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2008 Annual Meeting Abstracts


Hyaluronic Acid/Carboxymethylcellulose (HA/CMC) Adhesion Barrier is Only Effective in Reducing Adhesion Formation at the Site of Placement in a Rat Model
Rizal Lim, MD1, Jonathan M. Morrill, MS1, Ryan C. Lynch, BA2, Karen L. Reed, PhD.1, Adam C. Gower, MS1, Susan E. Leeman, PhD.1, Arthur F. Stucchi, PhD.1, James M. Becker, MD1.
1Boston University Medical Center, boston, MA, USA, 2Boston University Medical Center, Boston, MA, USA.

Objective: Postoperative intra-abdominal adhesions are a source of morbidity to patients and may cause pain, infertility, bowel obstruction, and bowel ischemia. Seprafilm™ (Genzyme) is a frequently used adhesion-reducing barrier composed of HA/CMC that separates adhesive surfaces. However, the effectiveness of HA/CMC barrier may be strictly limited to their region of placement. We aim to evaluate the effectiveness of HA/CMC in preventing adhesions at sites away from barrier placement.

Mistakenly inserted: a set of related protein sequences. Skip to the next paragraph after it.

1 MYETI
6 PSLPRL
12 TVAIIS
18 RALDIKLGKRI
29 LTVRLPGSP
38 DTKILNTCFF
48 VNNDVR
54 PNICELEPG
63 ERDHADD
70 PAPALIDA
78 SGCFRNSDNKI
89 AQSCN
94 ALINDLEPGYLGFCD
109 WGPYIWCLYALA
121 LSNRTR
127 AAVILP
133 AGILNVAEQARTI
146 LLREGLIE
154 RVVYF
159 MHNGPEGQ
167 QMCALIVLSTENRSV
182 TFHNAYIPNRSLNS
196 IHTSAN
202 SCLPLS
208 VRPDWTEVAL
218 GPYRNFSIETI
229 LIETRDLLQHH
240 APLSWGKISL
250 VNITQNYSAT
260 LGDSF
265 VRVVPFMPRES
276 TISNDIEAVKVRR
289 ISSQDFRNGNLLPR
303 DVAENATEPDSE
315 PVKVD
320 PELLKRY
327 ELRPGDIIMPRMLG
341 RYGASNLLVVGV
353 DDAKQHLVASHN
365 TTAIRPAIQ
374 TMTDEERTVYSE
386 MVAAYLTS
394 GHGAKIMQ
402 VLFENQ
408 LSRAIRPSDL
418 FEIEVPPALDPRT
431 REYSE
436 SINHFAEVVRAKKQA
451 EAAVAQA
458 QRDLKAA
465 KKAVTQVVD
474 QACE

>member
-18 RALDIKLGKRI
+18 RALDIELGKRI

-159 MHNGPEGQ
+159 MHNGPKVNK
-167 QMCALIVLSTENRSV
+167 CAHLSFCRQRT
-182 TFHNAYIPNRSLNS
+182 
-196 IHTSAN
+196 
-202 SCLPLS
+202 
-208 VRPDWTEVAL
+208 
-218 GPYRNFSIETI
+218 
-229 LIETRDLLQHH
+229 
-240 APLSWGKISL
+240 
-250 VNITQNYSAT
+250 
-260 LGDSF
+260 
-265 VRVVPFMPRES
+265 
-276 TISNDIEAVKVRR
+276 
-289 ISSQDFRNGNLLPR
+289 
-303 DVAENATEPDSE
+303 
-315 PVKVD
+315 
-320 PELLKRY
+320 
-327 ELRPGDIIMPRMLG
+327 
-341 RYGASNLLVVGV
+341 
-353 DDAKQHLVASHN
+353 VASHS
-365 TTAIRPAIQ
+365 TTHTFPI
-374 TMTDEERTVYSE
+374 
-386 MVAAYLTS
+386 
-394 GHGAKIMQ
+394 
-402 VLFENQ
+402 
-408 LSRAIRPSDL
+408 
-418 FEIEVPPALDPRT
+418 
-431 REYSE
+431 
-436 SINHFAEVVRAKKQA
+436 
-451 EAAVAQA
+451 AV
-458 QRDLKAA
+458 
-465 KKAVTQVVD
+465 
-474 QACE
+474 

Design: Controlled animal study performed on 29 male Wistar rats. Adhesion formation was induced by creating 3-4 ischemic buttons of the parietal peritoneum on each side of the midline incision. Experimental groups received either midline HA/CMC placement (beneath laparotomy incision), or unilateral placement (covering half of the ischemic buttons). Untreated operative controls were used. Animals were CO2-euthanized at postoperative day 7 and reopened. Adhesions were scored as the percentage of ischemic buttons with formed adhesions.
Setting: University-based research laboratory and animal facility
Patients:Not applicable
Interventions: Not applicable
Main Outcome Measures: Decreased adhesion formation at postoperative day 7 compared to controls.Results: Adhesion formation was 80±7.9% in control animals (n=6). Animals receiving midline applications of HA/CMC showed no significant decrease in adhesion formation to ischemic buttons (72±7.0%, n=6). Animals receiving unilateral HA/CMC placement showed a significant decrease in adhesion formation at HA/CMC covered ischemic buttons (35± 7.0%, n=17, p<0.05), while adhesion formation at ischemic buttons without HA/CMC were not significantly different from control (80±5.0%).
Conclusions: HA/CMC barriers significantly reduce adhesion formation only in areas where applied. This demonstrated a limitation to the adhesion preventing function of HA/CMC. More research into a method that prevents adhesions throughout the abdomen is warranted.


 

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